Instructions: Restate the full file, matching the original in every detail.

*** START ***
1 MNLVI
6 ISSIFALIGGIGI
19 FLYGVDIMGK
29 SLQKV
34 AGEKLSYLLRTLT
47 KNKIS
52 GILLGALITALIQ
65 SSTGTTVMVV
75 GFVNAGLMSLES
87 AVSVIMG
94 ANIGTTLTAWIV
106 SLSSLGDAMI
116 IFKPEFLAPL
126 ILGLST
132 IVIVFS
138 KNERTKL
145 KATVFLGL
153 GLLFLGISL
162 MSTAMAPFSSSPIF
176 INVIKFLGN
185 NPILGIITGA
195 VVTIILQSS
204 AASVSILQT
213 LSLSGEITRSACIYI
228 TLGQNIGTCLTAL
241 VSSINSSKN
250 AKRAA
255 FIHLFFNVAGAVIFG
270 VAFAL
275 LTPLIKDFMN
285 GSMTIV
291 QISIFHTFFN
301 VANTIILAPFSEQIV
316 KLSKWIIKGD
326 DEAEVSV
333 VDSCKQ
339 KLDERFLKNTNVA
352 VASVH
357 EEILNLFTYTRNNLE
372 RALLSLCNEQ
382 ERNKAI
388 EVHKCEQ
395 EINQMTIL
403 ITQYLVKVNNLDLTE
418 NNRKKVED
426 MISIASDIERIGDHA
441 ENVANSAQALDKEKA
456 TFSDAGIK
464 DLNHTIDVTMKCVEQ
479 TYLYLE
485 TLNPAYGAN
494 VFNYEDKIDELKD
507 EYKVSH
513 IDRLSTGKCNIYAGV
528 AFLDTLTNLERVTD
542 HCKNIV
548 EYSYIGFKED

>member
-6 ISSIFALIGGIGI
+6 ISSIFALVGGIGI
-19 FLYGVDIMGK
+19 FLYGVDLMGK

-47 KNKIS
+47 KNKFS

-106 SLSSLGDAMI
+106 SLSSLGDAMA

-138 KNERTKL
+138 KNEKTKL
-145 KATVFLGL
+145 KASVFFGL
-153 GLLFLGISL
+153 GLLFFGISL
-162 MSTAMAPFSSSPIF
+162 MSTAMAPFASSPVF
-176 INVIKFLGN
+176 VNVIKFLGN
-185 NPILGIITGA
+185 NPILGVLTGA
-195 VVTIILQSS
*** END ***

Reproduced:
1 MNLVI
6 ISSIFALIGGIGI
19 FLYGVDIMGK
29 SLQKV
34 AGEKLSYLLRTLT
47 KNKIS
52 GILLGALITALIQ
65 SSTGTTVMVV
75 GFVNAGLMSLES
87 AVSVIMG
94 ANIGTTLTAWIV
106 SLSSLGDAMI
116 IFKPEFLAPL
126 ILGLST
132 IVIVFS
138 KNERTKL
145 KATVFLGL
153 GLLFLGISL
162 MSTAMAPFSSSPIF
176 INVIKFLGN
185 NPILGIITGA
195 VVTIILQSS
204 AASVSILQT
213 LSLSGEITRSACIYI
228 TLGQNIGTCLTAL
241 VSSINSSKN
250 AKRAA
255 FIHLFFNVAGAVIFG
270 VAFAL
275 LTPLIKDFMN
285 GSMTIV
291 QISIFHTFFN
301 VANTIILAPFSEQIV
316 KLSKWIIKGD
326 DEAEVSV
333 VDSCKQ
339 KLDERFLKNTNVA
352 VASVH
357 EEILNLFTYTRNNLE
372 RALLSLCNEQ
382 ERNKAI
388 EVHKCEQ
395 EINQMTIL
403 ITQYLVKVNNLDLTE
418 NNRKKVED
426 MISIASDIERIGDHA
441 ENVANSAQALDKEKA
456 TFSDAGIK
464 DLNHTIDVTMKCVEQ
479 TYLYLE
485 TLNPAYGAN
494 VFNYEDKIDELKD
507 EYKVSH
513 IDRLSTGKCNIYAGV
528 AFLDTLTNLERVTD
542 HCKNIV
548 EYSYIGFKED

>member
-6 ISSIFALIGGIGI
+6 ISSIFALVGGIGI
-19 FLYGVDIMGK
+19 FLYGVDLMGK

-47 KNKIS
+47 KNKFS

-106 SLSSLGDAMI
+106 SLSSLGDAMA

-138 KNERTKL
+138 KNEKTKL
-145 KATVFLGL
+145 KASVFFGL
-153 GLLFLGISL
+153 GLLFFGISL
-162 MSTAMAPFSSSPIF
+162 MSTAMAPFASSPVF
-176 INVIKFLGN
+176 VNVIKFLGN
-185 NPILGIITGA
+185 NPILGVLTGA
-195 VVTIILQSS